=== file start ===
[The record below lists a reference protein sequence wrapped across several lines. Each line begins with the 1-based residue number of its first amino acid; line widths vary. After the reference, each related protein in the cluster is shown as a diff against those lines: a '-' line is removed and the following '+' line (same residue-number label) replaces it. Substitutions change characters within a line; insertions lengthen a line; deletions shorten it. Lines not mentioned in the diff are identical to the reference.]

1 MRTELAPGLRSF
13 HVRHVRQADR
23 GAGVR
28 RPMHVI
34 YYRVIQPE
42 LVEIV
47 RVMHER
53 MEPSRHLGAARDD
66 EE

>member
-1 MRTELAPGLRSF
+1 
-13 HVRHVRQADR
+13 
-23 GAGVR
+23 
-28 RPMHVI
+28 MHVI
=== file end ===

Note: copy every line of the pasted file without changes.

[The record below lists a reference protein sequence wrapped across several lines. Each line begins with the 1-based residue number of its first amino acid; line widths vary. After the reference, each related protein in the cluster is shown as a diff against those lines: a '-' line is removed and the following '+' line (same residue-number label) replaces it. Substitutions change characters within a line; insertions lengthen a line; deletions shorten it. Lines not mentioned in the diff are identical to the reference.]

1 MRTELAPGLRSF
13 HVRHVRQADR
23 GAGVR
28 RPMHVI
34 YYRVIQPE
42 LVEIV
47 RVMHER
53 MEPSRHLGAARDD
66 EE

>member
-1 MRTELAPGLRSF
+1 
-13 HVRHVRQADR
+13 
-23 GAGVR
+23 
-28 RPMHVI
+28 MHVI